Take the work of a poetic playwright like Joanne Hartley. Add the work of an eloquent choreographer like Douglas Thorpe.
Throw into the mix slices of narrative-heavy pop songs and you have the elements that might add up to a piece of work that is frankly too much of an assault on the senses. All three of these elements can stand alone and construct a narrative but the concern in several moments of Dogs Land is that they will somehow cancel each other out. They don’t. While the separate elements don’t necessarily combine to become something greater than the sum of their parts, they weave together to create a piece of work where each strand supports the other.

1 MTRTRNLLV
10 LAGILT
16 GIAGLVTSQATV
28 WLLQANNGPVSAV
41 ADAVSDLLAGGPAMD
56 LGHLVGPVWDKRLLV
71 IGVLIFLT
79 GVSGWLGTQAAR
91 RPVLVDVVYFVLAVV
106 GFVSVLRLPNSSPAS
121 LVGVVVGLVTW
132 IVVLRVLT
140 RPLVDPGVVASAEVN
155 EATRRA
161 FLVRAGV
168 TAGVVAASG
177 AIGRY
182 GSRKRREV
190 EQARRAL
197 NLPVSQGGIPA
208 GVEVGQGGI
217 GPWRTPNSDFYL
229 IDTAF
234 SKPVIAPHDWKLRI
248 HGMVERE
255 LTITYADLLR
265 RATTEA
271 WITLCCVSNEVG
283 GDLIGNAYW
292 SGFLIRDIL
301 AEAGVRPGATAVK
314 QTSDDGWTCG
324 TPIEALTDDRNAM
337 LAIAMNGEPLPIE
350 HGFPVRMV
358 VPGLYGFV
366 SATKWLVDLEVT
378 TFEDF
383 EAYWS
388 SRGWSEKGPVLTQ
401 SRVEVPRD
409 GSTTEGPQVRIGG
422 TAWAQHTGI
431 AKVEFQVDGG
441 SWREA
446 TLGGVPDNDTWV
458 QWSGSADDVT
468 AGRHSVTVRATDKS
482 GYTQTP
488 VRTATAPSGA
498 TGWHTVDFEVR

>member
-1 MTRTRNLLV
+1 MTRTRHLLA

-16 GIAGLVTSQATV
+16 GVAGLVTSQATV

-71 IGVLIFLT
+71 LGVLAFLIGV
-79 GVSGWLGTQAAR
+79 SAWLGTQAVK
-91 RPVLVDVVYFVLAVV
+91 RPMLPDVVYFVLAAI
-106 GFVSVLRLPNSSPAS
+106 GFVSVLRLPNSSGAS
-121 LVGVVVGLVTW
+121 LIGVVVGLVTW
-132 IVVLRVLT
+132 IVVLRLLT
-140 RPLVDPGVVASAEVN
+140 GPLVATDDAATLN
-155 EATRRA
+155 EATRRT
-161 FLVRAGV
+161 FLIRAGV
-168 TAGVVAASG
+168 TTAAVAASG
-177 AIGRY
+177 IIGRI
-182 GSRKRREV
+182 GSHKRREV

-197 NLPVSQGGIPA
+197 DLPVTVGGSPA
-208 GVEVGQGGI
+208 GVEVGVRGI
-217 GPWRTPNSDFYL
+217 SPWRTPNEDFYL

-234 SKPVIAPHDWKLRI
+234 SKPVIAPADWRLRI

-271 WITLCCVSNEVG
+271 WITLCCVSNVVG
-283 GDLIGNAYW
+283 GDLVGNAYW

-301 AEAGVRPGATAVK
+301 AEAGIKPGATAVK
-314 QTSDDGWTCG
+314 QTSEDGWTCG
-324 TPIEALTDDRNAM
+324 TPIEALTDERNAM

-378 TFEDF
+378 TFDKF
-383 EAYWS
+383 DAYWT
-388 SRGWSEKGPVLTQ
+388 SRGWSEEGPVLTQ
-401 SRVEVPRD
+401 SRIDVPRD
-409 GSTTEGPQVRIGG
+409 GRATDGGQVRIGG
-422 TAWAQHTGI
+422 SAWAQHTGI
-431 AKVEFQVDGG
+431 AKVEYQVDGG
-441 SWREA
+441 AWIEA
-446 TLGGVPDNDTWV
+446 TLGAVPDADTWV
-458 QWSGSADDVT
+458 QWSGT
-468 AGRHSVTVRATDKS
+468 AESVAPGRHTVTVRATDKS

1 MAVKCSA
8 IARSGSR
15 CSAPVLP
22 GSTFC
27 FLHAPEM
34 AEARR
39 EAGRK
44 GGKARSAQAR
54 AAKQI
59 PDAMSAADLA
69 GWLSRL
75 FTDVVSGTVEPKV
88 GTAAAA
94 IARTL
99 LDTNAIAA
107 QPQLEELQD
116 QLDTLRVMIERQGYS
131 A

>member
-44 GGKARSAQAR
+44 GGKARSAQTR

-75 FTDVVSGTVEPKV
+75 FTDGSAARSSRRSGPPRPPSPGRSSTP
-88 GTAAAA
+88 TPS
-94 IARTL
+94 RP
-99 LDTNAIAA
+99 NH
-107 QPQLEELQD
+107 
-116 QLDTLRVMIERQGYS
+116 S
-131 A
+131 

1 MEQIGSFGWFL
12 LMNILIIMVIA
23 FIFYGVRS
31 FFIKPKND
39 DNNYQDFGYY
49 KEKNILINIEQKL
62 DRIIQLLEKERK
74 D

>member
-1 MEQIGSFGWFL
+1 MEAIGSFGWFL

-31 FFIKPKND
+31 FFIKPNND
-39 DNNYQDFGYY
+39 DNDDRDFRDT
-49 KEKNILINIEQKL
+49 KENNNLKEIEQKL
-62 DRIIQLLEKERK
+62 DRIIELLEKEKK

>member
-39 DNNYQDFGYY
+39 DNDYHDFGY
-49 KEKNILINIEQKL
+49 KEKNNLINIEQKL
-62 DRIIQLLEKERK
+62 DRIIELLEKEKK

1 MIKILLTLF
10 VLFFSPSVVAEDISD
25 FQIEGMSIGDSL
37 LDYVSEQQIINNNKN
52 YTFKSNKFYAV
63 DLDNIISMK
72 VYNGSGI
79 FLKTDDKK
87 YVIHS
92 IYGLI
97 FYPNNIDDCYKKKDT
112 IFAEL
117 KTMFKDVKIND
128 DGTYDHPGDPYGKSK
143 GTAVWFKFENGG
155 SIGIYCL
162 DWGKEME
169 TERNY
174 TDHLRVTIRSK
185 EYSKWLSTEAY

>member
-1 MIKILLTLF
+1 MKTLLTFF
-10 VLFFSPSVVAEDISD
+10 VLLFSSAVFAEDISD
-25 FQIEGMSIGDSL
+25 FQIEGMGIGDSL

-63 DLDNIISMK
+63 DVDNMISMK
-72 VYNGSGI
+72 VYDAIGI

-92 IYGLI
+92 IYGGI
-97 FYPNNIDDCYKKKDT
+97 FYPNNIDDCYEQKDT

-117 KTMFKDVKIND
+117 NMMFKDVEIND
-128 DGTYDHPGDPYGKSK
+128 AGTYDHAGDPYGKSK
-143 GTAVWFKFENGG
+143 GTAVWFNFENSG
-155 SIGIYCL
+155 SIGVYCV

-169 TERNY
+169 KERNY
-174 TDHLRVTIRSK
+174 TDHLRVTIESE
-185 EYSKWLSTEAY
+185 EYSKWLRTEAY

An exploration of two functioning but dysfunctional relationships, Leeds choreographer Douglas Thorpe has created a piece of work that is less visceral than his work on a similar theme for Phoenix Dance, but more eloquent. The complexity of the two relationships on stage – a woman in one relationship is having a torrid affair with a man from another – is impressively played out.
Added to this mix is a deliberately ineloquent barman who Hartley somehow turns into a sort of drunk philosopher with minimal script. A new way of working for both playwright and choreographer, it will be interesting to see if and how the relationship develops.
Stage at Leeds